However, Daniels still has work to do regarding his bullpen. After all, this is a bullpen that has lost both Koji Uehara and Mike Adams, as well as hard-throwing right-hander Mark Lowe.
T.R. Sullivan of MLB.com wrote last week that the Rangers are looking to add "at least one veteran proven setup reliever." To this end, they have plenty of options on the free-agent market.
It's doubtful that the Rangers will be the ones to break the bank for Rafael Soriano, but they could go for former San Francisco Giants closer Brian Wilson or former Tigers closer Jose Valverde. Either one of them would be a good low-risk, high-reward investment along the lines of the Soria signing.
The Rangers could also pick and choose from a list of right-handers that includes names like Francisco Cordero, Kyle Farnsworth, Jason Frasor, Jon Rauch and Francisco Rodriguez. The list of free-agent left-handers includes names like J.P. Howell, Rich Hill and Manny Parra.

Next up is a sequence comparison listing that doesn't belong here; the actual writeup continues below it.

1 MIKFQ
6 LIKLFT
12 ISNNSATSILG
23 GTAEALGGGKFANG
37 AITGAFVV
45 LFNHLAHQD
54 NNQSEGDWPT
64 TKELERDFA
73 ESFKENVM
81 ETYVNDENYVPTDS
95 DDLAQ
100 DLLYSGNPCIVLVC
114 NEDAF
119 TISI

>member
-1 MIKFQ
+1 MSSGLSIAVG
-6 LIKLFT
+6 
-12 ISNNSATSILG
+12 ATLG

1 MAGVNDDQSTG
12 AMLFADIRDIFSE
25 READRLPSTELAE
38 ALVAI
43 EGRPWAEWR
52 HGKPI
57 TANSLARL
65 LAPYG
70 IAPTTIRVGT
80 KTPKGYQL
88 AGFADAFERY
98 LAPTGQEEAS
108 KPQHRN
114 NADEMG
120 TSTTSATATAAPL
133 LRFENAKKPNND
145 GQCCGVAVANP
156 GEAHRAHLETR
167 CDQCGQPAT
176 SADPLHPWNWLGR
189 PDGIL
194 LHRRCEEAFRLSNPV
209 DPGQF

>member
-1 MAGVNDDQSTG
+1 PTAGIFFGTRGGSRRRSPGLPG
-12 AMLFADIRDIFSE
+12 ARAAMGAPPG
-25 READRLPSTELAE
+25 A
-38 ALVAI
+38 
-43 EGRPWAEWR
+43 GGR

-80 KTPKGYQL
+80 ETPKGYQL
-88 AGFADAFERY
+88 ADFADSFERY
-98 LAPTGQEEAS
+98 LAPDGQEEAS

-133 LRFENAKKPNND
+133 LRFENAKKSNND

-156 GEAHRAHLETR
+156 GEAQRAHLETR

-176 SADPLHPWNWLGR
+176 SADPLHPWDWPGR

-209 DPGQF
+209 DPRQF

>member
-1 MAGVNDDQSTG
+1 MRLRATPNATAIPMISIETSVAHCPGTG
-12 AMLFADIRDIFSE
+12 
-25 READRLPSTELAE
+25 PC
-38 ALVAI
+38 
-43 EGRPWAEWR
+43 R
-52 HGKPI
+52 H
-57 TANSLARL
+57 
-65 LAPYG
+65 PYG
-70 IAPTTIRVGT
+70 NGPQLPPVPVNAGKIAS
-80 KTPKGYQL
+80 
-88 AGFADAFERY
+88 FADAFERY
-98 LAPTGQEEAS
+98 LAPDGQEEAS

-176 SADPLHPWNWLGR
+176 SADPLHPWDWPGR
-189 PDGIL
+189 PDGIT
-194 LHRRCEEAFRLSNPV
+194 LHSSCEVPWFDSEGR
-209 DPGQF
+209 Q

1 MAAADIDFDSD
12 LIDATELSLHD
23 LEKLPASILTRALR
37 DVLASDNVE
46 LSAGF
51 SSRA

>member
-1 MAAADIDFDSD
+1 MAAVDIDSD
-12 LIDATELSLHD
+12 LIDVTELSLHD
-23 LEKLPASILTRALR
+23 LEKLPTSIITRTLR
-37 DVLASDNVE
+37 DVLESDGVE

Howell is a particularly intriguing option for the Rangers. Bill Ladson of MLB.com has reported that the Rangers have kicked the tires on Howell, who is coming off a season in which he held lefty hitters to a .612 OPS. He could be a weapon for the Rangers to use against the top lefty hitters in the AL West.
You know, like that one guy on the Los Angeles Angels who used to play for the Rangers.
Phase 4: Figure Out the Jurickson Profar Dilemma
Once Daniels has his lineup, rotation and bullpen squared away, he can look to address internal matters.
Assuming he isn't traded—and it seems highly unlikely that he will be—priority No. 1 for Daniels will be figuring out how the heck he's going to make an everyday player out of Jurickson Profar.
As things are arranged now, there's no obvious fit for Profar. He's a shortstop by trade, but he can't start at short so long as Elvis Andrus is in town. He could slide over to second base, but he can't do that until Ian Kinsler is moved.